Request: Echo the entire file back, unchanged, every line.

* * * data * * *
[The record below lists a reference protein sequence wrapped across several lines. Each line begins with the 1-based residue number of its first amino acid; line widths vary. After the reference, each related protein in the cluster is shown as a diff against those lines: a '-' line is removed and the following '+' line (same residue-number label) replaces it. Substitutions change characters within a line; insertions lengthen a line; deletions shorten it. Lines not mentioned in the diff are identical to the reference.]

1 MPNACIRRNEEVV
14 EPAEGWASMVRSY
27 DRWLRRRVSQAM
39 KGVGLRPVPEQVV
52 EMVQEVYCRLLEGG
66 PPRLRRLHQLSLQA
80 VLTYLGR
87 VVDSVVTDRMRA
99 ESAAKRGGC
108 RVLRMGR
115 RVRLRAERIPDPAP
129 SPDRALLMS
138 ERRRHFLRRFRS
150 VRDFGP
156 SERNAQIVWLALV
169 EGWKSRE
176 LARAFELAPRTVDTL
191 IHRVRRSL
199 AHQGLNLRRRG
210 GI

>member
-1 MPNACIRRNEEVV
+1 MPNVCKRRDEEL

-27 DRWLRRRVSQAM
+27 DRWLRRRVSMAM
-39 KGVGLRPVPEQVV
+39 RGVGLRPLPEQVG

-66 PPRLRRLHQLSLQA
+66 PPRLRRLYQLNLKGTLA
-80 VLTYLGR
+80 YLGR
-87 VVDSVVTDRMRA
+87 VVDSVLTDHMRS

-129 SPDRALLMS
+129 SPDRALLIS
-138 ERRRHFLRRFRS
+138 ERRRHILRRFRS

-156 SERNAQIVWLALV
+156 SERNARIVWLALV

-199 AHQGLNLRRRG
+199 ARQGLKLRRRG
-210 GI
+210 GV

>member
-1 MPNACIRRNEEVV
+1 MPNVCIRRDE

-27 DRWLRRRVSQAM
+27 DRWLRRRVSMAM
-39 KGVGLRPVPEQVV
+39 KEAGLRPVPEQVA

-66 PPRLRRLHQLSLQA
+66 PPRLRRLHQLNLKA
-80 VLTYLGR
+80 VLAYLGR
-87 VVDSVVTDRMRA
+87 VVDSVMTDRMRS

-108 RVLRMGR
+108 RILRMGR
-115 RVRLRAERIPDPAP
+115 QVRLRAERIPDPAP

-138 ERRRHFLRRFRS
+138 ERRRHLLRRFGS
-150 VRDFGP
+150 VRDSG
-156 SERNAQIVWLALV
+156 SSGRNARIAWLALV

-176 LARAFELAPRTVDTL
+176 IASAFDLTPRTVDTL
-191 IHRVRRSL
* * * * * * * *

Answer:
[The record below lists a reference protein sequence wrapped across several lines. Each line begins with the 1-based residue number of its first amino acid; line widths vary. After the reference, each related protein in the cluster is shown as a diff against those lines: a '-' line is removed and the following '+' line (same residue-number label) replaces it. Substitutions change characters within a line; insertions lengthen a line; deletions shorten it. Lines not mentioned in the diff are identical to the reference.]

1 MPNACIRRNEEVV
14 EPAEGWASMVRSY
27 DRWLRRRVSQAM
39 KGVGLRPVPEQVV
52 EMVQEVYCRLLEGG
66 PPRLRRLHQLSLQA
80 VLTYLGR
87 VVDSVVTDRMRA
99 ESAAKRGGC
108 RVLRMGR
115 RVRLRAERIPDPAP
129 SPDRALLMS
138 ERRRHFLRRFRS
150 VRDFGP
156 SERNAQIVWLALV
169 EGWKSRE
176 LARAFELAPRTVDTL
191 IHRVRRSL
199 AHQGLNLRRRG
210 GI

>member
-1 MPNACIRRNEEVV
+1 MPNVCKRRDEEL

-27 DRWLRRRVSQAM
+27 DRWLRRRVSMAM
-39 KGVGLRPVPEQVV
+39 RGVGLRPLPEQVG

-66 PPRLRRLHQLSLQA
+66 PPRLRRLYQLNLKGTLA
-80 VLTYLGR
+80 YLGR
-87 VVDSVVTDRMRA
+87 VVDSVLTDHMRS

-129 SPDRALLMS
+129 SPDRALLIS
-138 ERRRHFLRRFRS
+138 ERRRHILRRFRS

-156 SERNAQIVWLALV
+156 SERNARIVWLALV

-199 AHQGLNLRRRG
+199 ARQGLKLRRRG
-210 GI
+210 GV

>member
-1 MPNACIRRNEEVV
+1 MPNVCIRRDE

-27 DRWLRRRVSQAM
+27 DRWLRRRVSMAM
-39 KGVGLRPVPEQVV
+39 KEAGLRPVPEQVA

-66 PPRLRRLHQLSLQA
+66 PPRLRRLHQLNLKA
-80 VLTYLGR
+80 VLAYLGR
-87 VVDSVVTDRMRA
+87 VVDSVMTDRMRS

-108 RVLRMGR
+108 RILRMGR
-115 RVRLRAERIPDPAP
+115 QVRLRAERIPDPAP

-138 ERRRHFLRRFRS
+138 ERRRHLLRRFGS
-150 VRDFGP
+150 VRDSG
-156 SERNAQIVWLALV
+156 SSGRNARIAWLALV

-176 LARAFELAPRTVDTL
+176 IASAFDLTPRTVDTL
-191 IHRVRRSL